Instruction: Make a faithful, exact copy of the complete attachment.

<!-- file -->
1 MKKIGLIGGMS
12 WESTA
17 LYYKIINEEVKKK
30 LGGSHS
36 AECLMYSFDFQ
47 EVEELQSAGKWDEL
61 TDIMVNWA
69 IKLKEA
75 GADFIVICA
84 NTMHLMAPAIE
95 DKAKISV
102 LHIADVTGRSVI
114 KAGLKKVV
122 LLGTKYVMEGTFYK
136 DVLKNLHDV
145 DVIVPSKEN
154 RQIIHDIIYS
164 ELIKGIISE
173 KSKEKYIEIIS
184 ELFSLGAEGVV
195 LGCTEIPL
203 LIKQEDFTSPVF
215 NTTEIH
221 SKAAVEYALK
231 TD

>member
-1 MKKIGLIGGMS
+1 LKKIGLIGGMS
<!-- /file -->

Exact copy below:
1 MKKIGLIGGMS
12 WESTA
17 LYYKIINEEVKKK
30 LGGSHS
36 AECLMYSFDFQ
47 EVEELQSAGKWDEL
61 TDIMVNWA
69 IKLKEA
75 GADFIVICA
84 NTMHLMAPAIE
95 DKAKISV
102 LHIADVTGRSVI
114 KAGLKKVV
122 LLGTKYVMEGTFYK
136 DVLKNLHDV
145 DVIVPSKEN
154 RQIIHDIIYS
164 ELIKGIISE
173 KSKEKYIEIIS
184 ELFSLGAEGVV
195 LGCTEIPL
203 LIKQEDFTSPVF
215 NTTEIH
221 SKAAVEYALK
231 TD

>member
-1 MKKIGLIGGMS
+1 LKKIGLIGGMS